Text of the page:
Baby please don't go, down to New Orleans
Oh I love you so
Baby please don't go....
Against all advice...we went down to New Orleans or as the locals call it NOLA. And baby, we loved it so.
By Big Joe Williams, and immortalised by Van Morrison in the 60's. But if you want to hear another version Muddy Waters & the Rolling Stones also play together (start from around 6 min in as the Stones crash his concert!).
Musical Highlights were having a couple of nights out on Frenchman Street. We saw old blues, standards and then the awesome funk band YOJIMBO! They are NOLA natives so be sure to check them out if you come to New Orleans.
Strangers in bars, and passing musicians recommended us to see gigs giving a place and day and we'd seek it out eager to find musical gold....like when we met two aussies in a fantastic Bar Tonique drinking their fantastic cocktails with white suited over intoxicated and therefore friendly southerners. We mentioned we'd been told a day and place (young black pianist came up to us and said "You like jazz? Go to Hotel Sonestra, Monday night.") and our new aussie friends knew the place. So we decided to go together.
The jazz was the BEST I've seen, they were all older guys, really tight as a band, amazing players and all played their solos like demons on speed! Even the double bassist, Richard who started his career as a jazz man quite late in life - I think he was around 65 yrs old. Richard told me afterwards he lost his bow in Katrina and never able to get a replacement, so he has to work hard at finger picking that double bass!
Traditional jazz and blues by the ORIGINAL TUXEDO JAZZ BAND at Irving Mayfields Playhouse in the hotel.
You can see my short takes here to attest to the awesome-ness of these guys. Serious jazz.
In the 18th century, the slaves were allowed to have Sundays off from work and they would gather in the Place des Negres, to sing, play music, dance, set up markets, and get together etc. Because of the constant drumming and music (sometimes due to voodoo rituals) it became informally known as Congo Square.
One sunday afternoon we passed by and saw them sweating it out in the heat, drumming furiously and the ladies were dancing. We stopped to listen and were somehow roped into joining!!!!
Greg jumped onto the african drums whilst I tried to keep up with the ladies, dancing and stamping on the ground. It was hot and hard work but what a great experience!
Marie Laveau was Voodoo Queen of New Orleans. A free woman of colour she
Voodoo was brought to New Orleans during the early 18th century by slaves who came from what is now Benin in West Africa. Louisiana Voodoo practioners believe in the existence of one god, below which powerful spirits operate and exert influence on daily life events concerning family, love, money, happiness, and revenge.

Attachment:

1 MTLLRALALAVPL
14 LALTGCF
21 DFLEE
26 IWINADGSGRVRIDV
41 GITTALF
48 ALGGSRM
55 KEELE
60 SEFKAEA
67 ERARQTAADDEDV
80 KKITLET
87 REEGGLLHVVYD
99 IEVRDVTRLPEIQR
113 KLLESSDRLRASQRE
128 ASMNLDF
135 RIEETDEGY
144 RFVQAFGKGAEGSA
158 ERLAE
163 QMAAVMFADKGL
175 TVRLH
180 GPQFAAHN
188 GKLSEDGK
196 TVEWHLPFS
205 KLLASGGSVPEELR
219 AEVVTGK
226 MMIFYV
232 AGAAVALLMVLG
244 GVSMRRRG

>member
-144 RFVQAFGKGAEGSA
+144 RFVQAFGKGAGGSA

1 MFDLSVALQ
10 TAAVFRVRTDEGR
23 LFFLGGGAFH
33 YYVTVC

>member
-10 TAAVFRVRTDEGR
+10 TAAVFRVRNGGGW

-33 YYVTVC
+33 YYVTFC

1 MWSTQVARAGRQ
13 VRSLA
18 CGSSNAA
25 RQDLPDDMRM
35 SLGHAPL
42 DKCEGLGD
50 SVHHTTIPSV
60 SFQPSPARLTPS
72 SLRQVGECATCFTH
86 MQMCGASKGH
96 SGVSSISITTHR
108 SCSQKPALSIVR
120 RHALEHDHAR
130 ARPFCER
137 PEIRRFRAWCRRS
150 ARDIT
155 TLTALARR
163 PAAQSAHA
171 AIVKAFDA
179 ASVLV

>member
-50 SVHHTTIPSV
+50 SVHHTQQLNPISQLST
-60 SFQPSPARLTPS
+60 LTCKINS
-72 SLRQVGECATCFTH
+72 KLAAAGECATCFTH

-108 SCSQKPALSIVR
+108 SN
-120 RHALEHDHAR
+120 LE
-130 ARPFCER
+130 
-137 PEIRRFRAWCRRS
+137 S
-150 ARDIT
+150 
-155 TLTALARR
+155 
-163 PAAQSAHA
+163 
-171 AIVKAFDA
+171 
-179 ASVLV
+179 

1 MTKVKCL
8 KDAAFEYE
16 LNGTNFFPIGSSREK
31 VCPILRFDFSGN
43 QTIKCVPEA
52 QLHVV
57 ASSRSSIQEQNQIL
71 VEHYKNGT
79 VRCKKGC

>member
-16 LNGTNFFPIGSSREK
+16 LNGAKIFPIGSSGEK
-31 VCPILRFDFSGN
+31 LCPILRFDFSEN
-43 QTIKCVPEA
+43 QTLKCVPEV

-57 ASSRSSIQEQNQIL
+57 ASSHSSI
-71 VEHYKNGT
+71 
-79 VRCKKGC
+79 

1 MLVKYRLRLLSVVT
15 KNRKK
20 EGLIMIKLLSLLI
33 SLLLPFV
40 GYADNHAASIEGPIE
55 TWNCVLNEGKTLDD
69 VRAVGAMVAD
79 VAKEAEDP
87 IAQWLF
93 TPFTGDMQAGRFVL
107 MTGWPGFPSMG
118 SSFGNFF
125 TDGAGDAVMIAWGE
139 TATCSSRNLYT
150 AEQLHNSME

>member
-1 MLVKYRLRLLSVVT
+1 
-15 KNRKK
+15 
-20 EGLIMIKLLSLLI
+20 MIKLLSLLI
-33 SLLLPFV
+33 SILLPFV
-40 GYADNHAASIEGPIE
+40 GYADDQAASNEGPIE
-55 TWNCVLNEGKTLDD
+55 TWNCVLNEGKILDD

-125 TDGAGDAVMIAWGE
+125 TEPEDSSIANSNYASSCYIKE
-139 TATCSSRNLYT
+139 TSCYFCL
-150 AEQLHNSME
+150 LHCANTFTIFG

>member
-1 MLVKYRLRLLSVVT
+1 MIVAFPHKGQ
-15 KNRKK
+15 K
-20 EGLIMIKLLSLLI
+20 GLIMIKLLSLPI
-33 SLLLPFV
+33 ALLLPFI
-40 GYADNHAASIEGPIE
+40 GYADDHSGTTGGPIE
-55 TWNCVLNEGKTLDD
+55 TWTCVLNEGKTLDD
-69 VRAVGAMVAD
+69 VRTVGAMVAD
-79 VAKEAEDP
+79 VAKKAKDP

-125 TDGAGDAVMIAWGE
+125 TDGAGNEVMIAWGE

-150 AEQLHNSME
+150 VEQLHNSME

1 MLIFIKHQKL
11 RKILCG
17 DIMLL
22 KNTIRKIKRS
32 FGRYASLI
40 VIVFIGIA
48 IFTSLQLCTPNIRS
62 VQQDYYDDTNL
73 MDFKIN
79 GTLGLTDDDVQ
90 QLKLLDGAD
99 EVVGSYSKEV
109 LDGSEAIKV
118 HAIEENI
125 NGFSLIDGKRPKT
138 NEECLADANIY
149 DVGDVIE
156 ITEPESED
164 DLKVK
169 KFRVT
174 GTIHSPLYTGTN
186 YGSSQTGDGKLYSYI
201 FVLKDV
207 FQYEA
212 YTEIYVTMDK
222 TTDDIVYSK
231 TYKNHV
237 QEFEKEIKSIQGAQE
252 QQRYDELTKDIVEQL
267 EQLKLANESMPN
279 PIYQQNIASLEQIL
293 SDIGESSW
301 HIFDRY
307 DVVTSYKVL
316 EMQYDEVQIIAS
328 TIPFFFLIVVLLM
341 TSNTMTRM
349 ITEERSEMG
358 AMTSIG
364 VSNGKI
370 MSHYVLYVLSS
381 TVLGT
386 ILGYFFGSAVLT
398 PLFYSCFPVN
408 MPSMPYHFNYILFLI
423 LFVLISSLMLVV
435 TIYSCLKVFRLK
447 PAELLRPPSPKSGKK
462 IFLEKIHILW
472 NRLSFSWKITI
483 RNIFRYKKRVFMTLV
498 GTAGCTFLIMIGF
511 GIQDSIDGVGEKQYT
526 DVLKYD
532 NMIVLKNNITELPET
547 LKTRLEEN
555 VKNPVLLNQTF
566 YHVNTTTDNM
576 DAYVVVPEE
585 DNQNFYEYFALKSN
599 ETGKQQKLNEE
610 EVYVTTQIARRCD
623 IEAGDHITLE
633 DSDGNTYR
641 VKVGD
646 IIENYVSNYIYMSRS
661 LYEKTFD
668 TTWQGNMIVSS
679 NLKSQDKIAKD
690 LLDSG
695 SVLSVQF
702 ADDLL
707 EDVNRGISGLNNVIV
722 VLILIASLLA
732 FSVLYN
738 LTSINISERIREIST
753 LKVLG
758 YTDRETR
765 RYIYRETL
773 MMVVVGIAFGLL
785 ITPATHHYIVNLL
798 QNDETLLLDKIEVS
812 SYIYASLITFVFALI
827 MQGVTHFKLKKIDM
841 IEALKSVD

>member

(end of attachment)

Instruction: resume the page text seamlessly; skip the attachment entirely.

During the 19th century, voodoo queens became central figures in New Orleans. The most revered was Marie Laveau. She acted as an oracle, conducted rituals, performed exorcisms, and offered sacrifices to spirits from behind her cottage on St. Anne Street in the French Quarter. (From Wiki)
We visited the Voodoo Museum and were able to be taken on a Voodoo Tour by a practioner. We got to see Marie Laveau's place of practice and her tomb as well. A lot has been said about her but so much is hearsay. All we do know is that she lived from 1801-1881 and was a practioner of Voodoo who ended up very famous and influential for her work....
All the graveyards here have above ground tomb stones as you can see from the pics above.
Creepy? Yes but with a purpose.
The early protestants buried their dead in normal graves, but with the high water table here in NOLA and the rainy season, the nearby houses could hear knocking on the tombstones, like the dead were trying to get out.... In reality the water rose and so did the bodies which made them knock against the top of the caskets in the ground.
So what they did was create above ground crypts, where they'd place the body.
After one year they reopen the tomb and find the body is now ashes (the summer is sweltering here), then sweep up the ashes and pile them into a urn. They keep doing this until all the family members are buried in the same crypt.
But legend says some tombs were opened to find no body inside at all....which gave rise to the myths of zombies and vampires....
We stared our New Orleans culinary journey with the PoBoy originally known as the Poor Boy. Interestingly it's history came from when the tram car drivers were striking in 1929 (just before the Great Depression) the cafe offered free sandwiches to the strikers. As they saw them coming they'd say "here comes another poor boy".
To keep costs low instead of using French bread which has rounded edges they created 15inch square loaves. So that they didn't waste any bread and their Poor Boys became famous throughout the country. Stuffed full of delicious fillings like, shrimp and grits, catfish, - and we can attest they are fantastic something like a manwich. Huge.
We then proceeded to eat Catfish, lobster, shrimp, oysters throughout our time here.
Try the salads too, they are HUGE.
On our last day I finally got to sample the Beignet!
A NOLA twist on the donut.....deep fried pastry. Yes it was delicious!!!
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